4 Chavo Guerrero
Chavo wemt to TNA and was immediately placed into a tag team with former LAX member Hernandez. Chavo and Hernandez immediately became top contenders for the TNA tag titles and after failing to win the titles in several attempts, won the tag titles, giving Hernandez his sixth tag title reign under the TNA banner with his fourth different partner. Chavo and Hernandez would carry the titles twice, but once the second title reign ended, Chavo’s time in TNA would come to an end as well.
Chavo and Hernandez would face each other in a Bound for Glory Series match and then Chavo competed in the Feast or Fired match, where Chavo would grab the briefcase that contained the pink slip, meaning that he was fired from TNA. Following the match, TNA issued a press release stating that Guerrero had actually been released from the company, ending Guerrero’s tenure with the company.
3 Ric Flair
The greatest professional wrestler ever has spent some time in TNA. As with many on this list, Flair made his TNA debut on January 4th, 2010. The difference between Flair and the others is that Flair was not brought in to actually wrestle. He was brought in because he is Ric Flair and just having him in the company was supposed to increase ratings because there was a belief that there weren’t many talents in TNA who would have been recognizable in an airport. This is despite the fact that Flair stated that he was signing with TNA while he waited to hear from WWE regarding a new deal.
Flair’s time in TNA will be remembered for his attempting to recreate The Four Horsemen with the Fortune group, complete with A.J. Styles adopting a Ric Flair impersonation gimmick, and for Flair losing a feud to a then mid-card Jay Lethal. Flair would also wrestle his last ever match during his TNA tenure, ironically, it would be against his greatest rival, Sting.
2 Scott Hall
In TNA’s early days, Scott Hall made a few sporadic appearances, as he was taking indie dates after leaving WWE. Then Hall was re-signed in 2007, but he was released for no-showing a PPV event. Finally, on January 4th, 2010, Hall returned to reunite “The Band,” which was what the nWo reunion was called. Hall teamed with Sean Waltman in most of his TNA matches, but the duo was usually on the losing end of their contests.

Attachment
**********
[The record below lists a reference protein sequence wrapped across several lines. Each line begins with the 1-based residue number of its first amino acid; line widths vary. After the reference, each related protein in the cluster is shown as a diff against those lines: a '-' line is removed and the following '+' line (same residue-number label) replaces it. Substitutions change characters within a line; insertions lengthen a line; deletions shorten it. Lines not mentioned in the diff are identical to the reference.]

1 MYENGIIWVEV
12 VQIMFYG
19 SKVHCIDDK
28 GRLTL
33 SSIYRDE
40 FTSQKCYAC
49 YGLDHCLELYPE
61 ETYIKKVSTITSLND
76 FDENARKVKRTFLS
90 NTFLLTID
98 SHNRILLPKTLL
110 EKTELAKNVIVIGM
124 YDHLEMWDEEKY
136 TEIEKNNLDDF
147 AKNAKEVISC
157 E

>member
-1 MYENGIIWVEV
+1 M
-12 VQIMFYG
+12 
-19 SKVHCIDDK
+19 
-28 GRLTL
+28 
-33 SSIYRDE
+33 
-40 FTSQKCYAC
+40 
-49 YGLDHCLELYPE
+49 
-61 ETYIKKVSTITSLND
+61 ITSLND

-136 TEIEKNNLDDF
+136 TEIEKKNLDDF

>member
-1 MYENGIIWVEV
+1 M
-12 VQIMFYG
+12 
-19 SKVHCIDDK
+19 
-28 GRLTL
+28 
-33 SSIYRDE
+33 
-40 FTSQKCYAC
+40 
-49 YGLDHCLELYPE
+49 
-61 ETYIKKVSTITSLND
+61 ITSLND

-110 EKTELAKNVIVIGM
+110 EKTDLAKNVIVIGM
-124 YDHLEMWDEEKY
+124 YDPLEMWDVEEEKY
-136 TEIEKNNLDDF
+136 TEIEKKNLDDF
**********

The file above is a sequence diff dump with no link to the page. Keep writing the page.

The Band’s storyline saw Hall turn on Nash, Nash turn on Eric Young to rejoin Hall, and then Eric Young turn on Team 3-D to rejoin The Band, all in a four month span. TNA would also manage to incorporate Hall’s real-life issues into storylines, even stripping him and Nash of the Tag titles due to Hall’s off screen problems. The day after The Band was stripped of the tag titles due to Hall’s personal problems, Hall was released from TNA.
Sean Waltman’s first run in TNA was actually better than his second. He appeared at some of the company’s first shows and even won the X-Division title and competed for the NWA World Title. However, it is Waltman’s second run which places him on this list. Just as with his nWo brother Scott Hall, Waltman returned on January 4th, 2010 to reunite “The Band,” but the storyline was doomed from the start and Waltman’s stay in TNA was as short as Hall’s.
During The Band’s run in TNA, Waltman was replaced by Eric Young, partially because of Waltman’s health problems and partially because of Waltman’s personal problems. Just as with Hall, once Hall and Nash were stripped of the TNA Tag titles, Hall and Waltman were both released from their TNA contracts. Sadly, Waltman’s second run will be remembered more than his first, which saw him near the top of the company.
1 Hulk Hogan
Obviously, the number one entry on this list had to be Hulk Hogan. Of all the former WWE stars to make their way to TNA, Hogan had far and away the worst impact on the company, not bringing in new viewers, while alienating former fans who loved the product. He and Eric Bischoff came in on January 4th, 2010, with actual power in the company, and decided to move Impact! to Mondays to compete with Raw, as the two men seemed to be stuck in the 90s and thought they actually could compete with WWE, which they couldn't.
Hogan stayed in TNA for three years, occasionally participating in matches and generally not doing a great job of it, as he wasn't really able to move around the ring anymore. In 2013, he refused an offer to become Dixie Carter's partner (in a storyline) and left the company worse off than when he got there.